Weisi Lin obtained his PhD from King’s College, London University, UK in 1992. He taught and researched in a number of organizations in China, UK and Singapore. He served as the Lab Head of Visual Processing and the Active Department Manager in Institute for Infocomm Research. Currently, he is an Associate Professor in School of Computer Engineering, Nanyang Technological University in Singapore. His areas of expertise include image processing, perceptual signal modelling, video compression, computer vision, and multimedia communication. He is a Chartered Engineer, a fellow of the IET, and an Honorary Fellow, Singapore Institute of Engineering Technologists. He is on the editorial boards of IEEE Trans. on Multimedia, IEEE SIGNAL PROCESSING LETTERS and Journal of Visual Communication and Image Representation. He believes that good theory is practical, and keeps a good balance between academic research and industrial development. Since 2003, Weisi Lin has devoted to perception-based modeling in different domains, and perceptual image quality evaluation and visual processing. With the topics closely related to the proposed tutorial, he holds file patents, published 40+ journal papers and 60 conference papers, and authored a book and several book chapters. He served as the Lead Guest Editor for a special issue on perceptual signal processing, IEEE Journal of Selected Topics in Signal Processing, 2012. He chairs the IEEE MMTC Special Interest Group on Quality of Experience (QoE), 2012-2014. He has also been the project leader of 8 projects (with both academic and industrial fundings) in perceptual visual processing, and maintained active, long-term working relationship with a number of companies which are keen in perception-based technology. He has organized special sessions in IEEE ICME06, IEEE IMAP07, PCM09, SPIE VCIP10, APSIPA11, MobiMedia 11 and IEEE ICME 12. He gave invited/panelist/keynote/tutorial speeches in VPQM06, SPIE VCIP10, IEEE ICCCN07, PCM07, PCM09, IEEE ISCAS08, IEEE ICME09, APSIPA10, IEEE ICIP10, and IEEE MMTC QoEIG (2011). He also maintains good partnership with a number of companies that are keen on perception-driven technology for audiovisual signal processing.
Title: Research Roadmap Driven by Network Benchmarking Lab (NBL): Deep Packet
Inspection, Traffic Forensics, WLAN/LTE, Embedded Benchmarking, and Beyond
Speaker: Prof. Ying-Dar Lin
Affiliation: National Chiao Tung University, Taiwan
Most researchers look for topics from the literature. But our research has been driven mostly by development which in turn has been driven by industrial projects or lab works. We first compare three different sources of research topics. We then derive two research tracks driven by product development and product testing, named as the blue track and the green track, respectively. Each track is further divided into development plane and research plane. The blue track on product development has fostered a startup company (L7 Networks Inc.) and a textbook (Computer Networks: An Open Source Approach, McGraw-Hill 2011) at the development plane and also a research roadmap on QoS and deep packet inspection (DPI) at the research plane. On the other hand, the green track on product testing has triggered a 3rd-party test bed, Network Benchmarking Lab (NBL, www.nbl.org.tw), at the development plane and a research roadmap on traffic forensics, WLAN/LTE, and embedded benchmarking at the research plane. Throughout this talk, we illustrate how development and research could be highly interleaved. At the end, we give lessons accumulated over the past decade. The audience could see how research could be conducted in a different way.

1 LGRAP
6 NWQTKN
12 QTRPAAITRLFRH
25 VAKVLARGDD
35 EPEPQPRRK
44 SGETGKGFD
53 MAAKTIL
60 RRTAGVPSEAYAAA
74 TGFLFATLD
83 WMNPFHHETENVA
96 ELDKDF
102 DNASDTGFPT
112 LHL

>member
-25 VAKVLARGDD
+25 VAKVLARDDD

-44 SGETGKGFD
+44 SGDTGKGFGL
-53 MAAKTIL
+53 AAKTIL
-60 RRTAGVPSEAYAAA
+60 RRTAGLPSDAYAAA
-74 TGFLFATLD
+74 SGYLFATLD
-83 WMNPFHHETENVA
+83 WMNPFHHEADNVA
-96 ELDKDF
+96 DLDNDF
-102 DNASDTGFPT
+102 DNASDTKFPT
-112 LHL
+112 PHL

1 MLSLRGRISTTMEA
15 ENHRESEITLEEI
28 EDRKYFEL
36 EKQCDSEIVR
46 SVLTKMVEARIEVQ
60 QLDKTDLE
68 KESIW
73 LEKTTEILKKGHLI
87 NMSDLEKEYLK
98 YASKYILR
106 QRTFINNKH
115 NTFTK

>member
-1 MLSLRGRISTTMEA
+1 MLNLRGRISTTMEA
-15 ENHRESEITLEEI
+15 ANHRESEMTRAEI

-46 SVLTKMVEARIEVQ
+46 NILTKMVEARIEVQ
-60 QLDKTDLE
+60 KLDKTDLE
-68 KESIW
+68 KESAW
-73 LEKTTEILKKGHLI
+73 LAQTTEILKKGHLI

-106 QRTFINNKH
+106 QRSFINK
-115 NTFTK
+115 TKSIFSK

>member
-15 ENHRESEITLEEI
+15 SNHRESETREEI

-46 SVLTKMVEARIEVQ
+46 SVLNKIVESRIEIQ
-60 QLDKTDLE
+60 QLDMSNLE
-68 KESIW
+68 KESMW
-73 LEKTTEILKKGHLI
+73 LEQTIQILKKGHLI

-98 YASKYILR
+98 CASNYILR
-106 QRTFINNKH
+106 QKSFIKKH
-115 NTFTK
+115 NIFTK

Speaker Photo and Bio
Ying-Dar Lin is Professor of Computer Science at National Chiao Tung University (NCTU) in Taiwan. He received his Ph.D. in Computer Science from UCLA in 1993. He served as the CEO of Telecom Technology Center during 2010-2011 and a visiting scholar at Cisco Systems in San Jose during 2007–2008. Since 2002, he has been the founder and director of Network Benchmarking Lab (NBL, www.nbl.org.tw), which reviews network products with real traffic. He also cofounded L7 Networks Inc. in 2002, which was later acquired by D-Link Corp. He founded Embedded Benchmarking Lab (www.ebl.org.tw) in 2011 to extend into the review of handheld devices. His research interests include design, analysis, implementation, and benchmarking of network protocols and algorithms, quality of services, network security, deep packet inspection, P2P networking, and embedded hardware/software co-design. His work on “multi-hop cellular” was the first along this line, and has been cited over 600 times and standardized into IEEE 802.11s, WiMAX IEEE 802.16j, and 3GPP LTE-Advanced. He was elevated to IEEE Fellow in 2013 for his contributions to multi-hop cellular communications and deep packet inspection. He is currently on the editorial boards of IEEE Transactions on Computers, IEEE Computer, IEEE Network, IEEE Communications Magazine – Network Testing Series, IEEE Wireless Communications, IEEE Communications Surveys and Tutorials, IEEE Communications Letters, Computer Communications, Computer Networks, and IEICE Transactions on Information and Systems. He published a textbook “Computer Networks: An Open Source Approach” (www.mhhe.com/lin), with Ren-Hung Hwang and Fred Baker (McGraw-Hill, 2011). It is the first text that interleaves open source implementation examples with protocol design descriptions to bridge the gap between design and implementation.